The DOJ’s widely expected escalation of the legal fight came one day after a Trump-appointed judge rebuffed prosecutors’ request for a stay.
The Justice Department has asked a federal appeals court to lift a judge’s order blocking criminal investigators from accessing about 100 documents with national security classification markings recovered from former President Donald Trump’s Mar-a-Lago compound last month.
In a filing with the 11th Circuit Court of Appeals in Atlanta Friday night, prosecutors said the government is facing irreparable harm as a result of U.S. District Court Judge Aileen Cannon’s ruling putting the potentially classified records off-limits to the investigative team until an outside expert conducts a review of them and considers Trump’s objections to their seizure.
“The court’s order hamstrings that investigation and places the FBI and Department of Justice … under a Damoclean threat of contempt,” DOJ lawyers said in their 29-page filing, adding, “It also irreparably harms the government by enjoining critical steps of an ongoing criminal investigation and needlessly compelling disclosure of highly sensitive records, including to [Trump’s] counsel.”
The Justice Department’s widely expected escalation of the legal fight came one day after the Trump-appointed judge rebuffed prosecutors’ request for a stay that would essentially carve out the national security-related records — some bearing markings such as “Top Secret/SCI” — from the outside oversight Trump’s legal team requested.
The filing was an unsparing rejection of Cannon’s handling of the entire matter, saying it has jeopardized national security, is based on flimsy or baseless interpretations of executive privilege and could enable further obstruction of efforts to recover additional missing documents.
“The government’s need to proceed apace is heightened where, as here, it has reason to believe that obstructive acts may impede its investigation,” prosecutors wrote.
Though Cannon purported to permit the FBI to take certain steps in its criminal investigation, DOJ said her guidance was so sparse that it left the FBI “to discern that line for themselves on pain of contempt should the court later disagree with their judgments — a threat that will inevitably chill their legitimate activities.”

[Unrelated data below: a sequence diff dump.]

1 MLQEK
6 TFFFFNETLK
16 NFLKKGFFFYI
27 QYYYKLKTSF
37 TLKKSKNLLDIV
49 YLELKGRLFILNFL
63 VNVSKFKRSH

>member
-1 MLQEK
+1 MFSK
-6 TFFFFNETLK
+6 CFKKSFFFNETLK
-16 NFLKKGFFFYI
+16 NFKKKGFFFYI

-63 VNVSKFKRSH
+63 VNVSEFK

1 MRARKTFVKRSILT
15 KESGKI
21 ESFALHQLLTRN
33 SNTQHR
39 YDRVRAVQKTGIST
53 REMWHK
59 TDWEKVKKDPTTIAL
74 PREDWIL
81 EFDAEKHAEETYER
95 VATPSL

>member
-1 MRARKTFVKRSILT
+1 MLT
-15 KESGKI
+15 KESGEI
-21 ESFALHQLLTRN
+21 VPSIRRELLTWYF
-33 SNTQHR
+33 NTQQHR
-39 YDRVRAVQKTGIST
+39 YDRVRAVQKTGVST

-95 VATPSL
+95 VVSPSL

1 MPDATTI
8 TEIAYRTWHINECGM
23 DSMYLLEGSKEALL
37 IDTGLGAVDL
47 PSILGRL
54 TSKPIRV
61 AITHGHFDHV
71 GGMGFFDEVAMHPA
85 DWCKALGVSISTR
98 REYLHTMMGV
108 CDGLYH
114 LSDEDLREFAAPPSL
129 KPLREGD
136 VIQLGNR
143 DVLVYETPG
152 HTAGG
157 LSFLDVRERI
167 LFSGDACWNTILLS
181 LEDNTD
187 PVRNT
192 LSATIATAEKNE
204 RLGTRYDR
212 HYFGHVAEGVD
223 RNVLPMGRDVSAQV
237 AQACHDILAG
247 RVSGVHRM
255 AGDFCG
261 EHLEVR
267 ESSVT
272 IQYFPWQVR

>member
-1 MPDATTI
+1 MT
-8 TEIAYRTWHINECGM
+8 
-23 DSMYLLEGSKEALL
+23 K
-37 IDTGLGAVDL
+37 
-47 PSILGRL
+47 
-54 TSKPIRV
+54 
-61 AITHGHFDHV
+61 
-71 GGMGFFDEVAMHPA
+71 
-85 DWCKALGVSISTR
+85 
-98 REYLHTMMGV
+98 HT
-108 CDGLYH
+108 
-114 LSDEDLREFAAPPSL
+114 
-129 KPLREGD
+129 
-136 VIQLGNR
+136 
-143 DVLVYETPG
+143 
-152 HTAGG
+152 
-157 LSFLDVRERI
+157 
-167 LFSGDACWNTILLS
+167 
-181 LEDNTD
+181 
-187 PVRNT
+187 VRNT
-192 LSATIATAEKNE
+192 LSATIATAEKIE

The inability of federal prosecutors to advance their criminal probe has complicated separate efforts by the intelligence community to assess the harm that may have been caused by their improper storage in Trump’s unsecured storage room, prosecutors say, contending that the criminal investigation is inextricably tied to the national security review.
And prosecutors suggested that the restrictions on the FBI’s criminal work would prevent investigators from determining what may have once resided in dozens of empty folders, also bearing classification marks, found among Trump’s belongings.
“The injunction also appears to bar the FBI and DOJ from further reviewing the records to discern any patterns in the types of records that were retained, which could lead to identification of other records still missing,” prosecutors indicated in the filing.
The Justice Department’s filing Friday at the 11th Circuit makes clear that prosecutors continue to object strongly to any role for a special master in connection with potentially classified documents. In addition, prosecutors suggest that a portion of one of Cannon’s orders directing that Trump’s lawyers be provided with copies of all the seized records is another improper intrusion on the Justice Department’s prerogatives.
“Yet the district court here ordered disclosure of highly sensitive material to a special master and to Plaintiff’s counsel—potentially including witnesses to relevant events—in the midst of an investigation, where no charges have been brought,” prosecutors wrote.
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